The Cubans know how to make a sandwich, and in Frita, you’ll find a hamburger amped up with fries on top. Like the iconic Cubano, Frita is another sandwich recipe that proliferated South Florida’s food scene since it was introduced by Cuban immigrants in the 1960s. Now a popular grab and go lunch menu item in Miami, Tampa, and Key West, Frita comes in different varieties. Most versions are made with Cuban buns filled with either a ground pork or beef patty mixed with chorizo, topped with raw onions, and generous heaps of shoestring potatoes drizzled with spiced ketchup.
Same carbs, different day? Fugetaboutit. With rice burgers, not only do you go bunless, you get to ditch the greasy patty too. Introduced by Japan’s burger chain, MOS Burger, in 1987, rice burgers are made of two compressed steam rice cakes in place of regular bread buns. The original MOS Burger recipe uses teriyaki beef strips or pork strips instead of ground beef patties. Now highly popular in other Asian countries like Vietnam, South Korea, and China, rice burgers have evolved to include toppings like fried chicken, tempura fritters, kimchi, and grilled salmon.
Although popularly known as “bao bun” in the west, Gua Bao is the proper name for this traditional steam bun sandwich from Fujian, China. The modern version of Gua Bao, however, was developed in Taiwan and flourished as a street food staple. A typical sandwich is stuffed with thick slices of succulent, fatty pork belly, pickled mustard greens, chopped coriander and a dash of crushed peanuts. Over the years, Gua Bao received a minor gourmet food status in the west, with some variations containing fried chicken, fish, beef strips, and Peking duck.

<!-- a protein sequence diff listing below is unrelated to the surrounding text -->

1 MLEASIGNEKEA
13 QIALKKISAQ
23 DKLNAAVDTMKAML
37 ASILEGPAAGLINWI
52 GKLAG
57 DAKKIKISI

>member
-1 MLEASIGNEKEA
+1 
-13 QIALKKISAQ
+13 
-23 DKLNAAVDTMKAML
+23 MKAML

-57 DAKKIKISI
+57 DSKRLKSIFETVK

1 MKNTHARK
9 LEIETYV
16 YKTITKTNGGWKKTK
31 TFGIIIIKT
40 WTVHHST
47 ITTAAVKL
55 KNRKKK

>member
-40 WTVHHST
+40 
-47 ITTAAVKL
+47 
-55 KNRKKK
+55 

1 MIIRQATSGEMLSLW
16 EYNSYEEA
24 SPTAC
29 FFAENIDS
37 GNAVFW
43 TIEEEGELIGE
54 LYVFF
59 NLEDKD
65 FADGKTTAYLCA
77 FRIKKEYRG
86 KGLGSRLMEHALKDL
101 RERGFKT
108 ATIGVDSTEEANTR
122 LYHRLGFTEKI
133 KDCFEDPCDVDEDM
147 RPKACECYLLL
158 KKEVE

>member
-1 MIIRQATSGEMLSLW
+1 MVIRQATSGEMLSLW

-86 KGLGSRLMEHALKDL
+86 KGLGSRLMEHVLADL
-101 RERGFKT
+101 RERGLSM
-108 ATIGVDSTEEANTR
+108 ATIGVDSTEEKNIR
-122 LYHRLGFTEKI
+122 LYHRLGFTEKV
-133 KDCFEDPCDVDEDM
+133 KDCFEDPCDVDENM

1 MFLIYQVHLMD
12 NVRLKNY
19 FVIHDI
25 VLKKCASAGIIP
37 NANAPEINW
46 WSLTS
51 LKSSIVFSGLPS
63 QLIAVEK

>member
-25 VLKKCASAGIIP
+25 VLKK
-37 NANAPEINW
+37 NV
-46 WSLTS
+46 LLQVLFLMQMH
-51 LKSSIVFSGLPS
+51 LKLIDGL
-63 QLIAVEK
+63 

As its name suggests, the Slopper is one messy sandwich. Take a regular cheeseburger, smother it in green or red chilli, topped with avocado slices, chopped onions, or fries, and you got yourself a soupy, slimy, monstrosity. The only way to tackle one is with an arsenal of fork, knife, spoon, and maybe some napkins. This wet and wild burger originated in Pueblo, Colorado, around the 1970s, when restaurants in town began serving burgers steeped in soup made from the region’s most abundant agriculture: green chilli peppers. Today, almost every eatery from Pueblo to Colorado Springs has its version of the Slopper, some with wacky names like “Thunder Humper”, “Green Giant”, and “Mad Slopper”.